Kidney cancer patients denied drug that can extend their lives by killer quango NICE
Having wasted a few reports recently on extending the nanny state by battering voters into not eating fat food the killer quango NICE has now decided to prematurely kill cancer patients.
Kidney cancer patients will not be allowed a new drug that could extend their lives by up to three months because it is too expensive, the NHS drug rationing body has said.
The National Institute for Curbing Expenditure has turned down the drug called everolimus, also known as Afinitor, saying it does not offer enough benefit to patients to justify the cost.
Each pack of the drug costs £2,822 and the manufacturer, Novartis, had offered the first pack free to the NHS and a five per cent discount on following ones.
But even with this, and taking into account new guidance on end of life drugs which allows Nice to approve more expensive drugs that extend life for patients with rare diseases, the treatment was still too expensive, the panel decided.
An estimated eight week cycle of treatment would cost £5,264 per patient.
The cost per quality adjusted life year gained, a complex calculation taking into account improvement in quality of life as well as extra length of life versus the cost of the new drug over and above existing treatments, is almost double what Nice would normally allow.
Around 4,000 people a year in England and Wales are diagnosed with advanced kidney cancer and those who would be eligible for treatment because they had already tried the other drug, called Sutent, and were still fit enough to attempt another drug, would be much fewer, Nice said in a statement.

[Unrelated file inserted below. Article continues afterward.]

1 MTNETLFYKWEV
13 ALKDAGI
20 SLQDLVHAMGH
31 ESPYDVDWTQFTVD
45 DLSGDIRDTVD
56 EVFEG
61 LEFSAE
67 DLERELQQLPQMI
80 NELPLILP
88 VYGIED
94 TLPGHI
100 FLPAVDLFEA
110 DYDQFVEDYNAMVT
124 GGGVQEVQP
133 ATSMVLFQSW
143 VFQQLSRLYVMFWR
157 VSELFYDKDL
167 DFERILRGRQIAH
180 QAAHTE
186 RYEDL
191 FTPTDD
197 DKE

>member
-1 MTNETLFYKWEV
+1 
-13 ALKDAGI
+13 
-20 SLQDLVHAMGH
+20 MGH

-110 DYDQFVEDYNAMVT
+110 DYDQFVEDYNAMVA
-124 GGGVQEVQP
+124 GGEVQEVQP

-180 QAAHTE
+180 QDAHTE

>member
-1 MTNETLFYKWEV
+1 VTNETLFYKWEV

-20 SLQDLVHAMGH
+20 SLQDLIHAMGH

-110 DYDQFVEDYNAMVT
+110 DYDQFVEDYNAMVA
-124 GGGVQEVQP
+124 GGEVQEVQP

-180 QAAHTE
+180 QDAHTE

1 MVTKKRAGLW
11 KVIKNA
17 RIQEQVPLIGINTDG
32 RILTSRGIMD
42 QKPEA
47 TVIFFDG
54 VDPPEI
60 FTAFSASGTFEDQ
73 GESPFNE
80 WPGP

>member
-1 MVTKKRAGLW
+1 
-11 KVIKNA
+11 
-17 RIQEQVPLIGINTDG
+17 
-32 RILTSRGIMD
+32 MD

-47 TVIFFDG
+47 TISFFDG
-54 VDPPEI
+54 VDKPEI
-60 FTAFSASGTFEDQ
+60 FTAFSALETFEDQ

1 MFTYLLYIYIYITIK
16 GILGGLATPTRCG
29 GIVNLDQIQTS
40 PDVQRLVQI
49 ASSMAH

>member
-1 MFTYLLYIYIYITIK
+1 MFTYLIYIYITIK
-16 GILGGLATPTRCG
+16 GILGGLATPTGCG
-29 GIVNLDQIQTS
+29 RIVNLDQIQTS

Patient groups hit out at the draft guidance saying people with rare cancers were being penalised.
Last year patients with advanced kidney cancer campaigned after four drugs including Sutent were turned down. Nice partially reversed the decision and Sutent is now available.
Mike Hobday, Head of Policy at Macmillan Cancer Support, said: “We are disappointed by Nice’s decision not to make everolimus available on the NHS for people living with advanced kidney cancer, who already have limited treatment options following the rejection of three clinically effective drugs last year.”
“It’s unfair that patients suffering from rarer cancers are repeatedly denied treatments that could extend their lives. Drugs like everolimus can dramatically improve people’s quality of life. They can mean the difference between patients being given a few weeks to live and a few months – valuable time that can be spent with family and friends, which means a lot to cancer patients.”
Nick Turkentine, Chief Operating Officer for the James Whale Fund for Kidney Cancer said: “Once again Nice has disappointed the thousands of kidney cancer sufferers in the UK by not approving everolimus, a drug which gives terminal kidney cancer patients and their families some hope.”
Tags: Cancer, cancer drugs, cancer survival, Killer Quango, Macmillan Cancer, NHS Deaths, NICE, NICE blight, Quangos, Sutent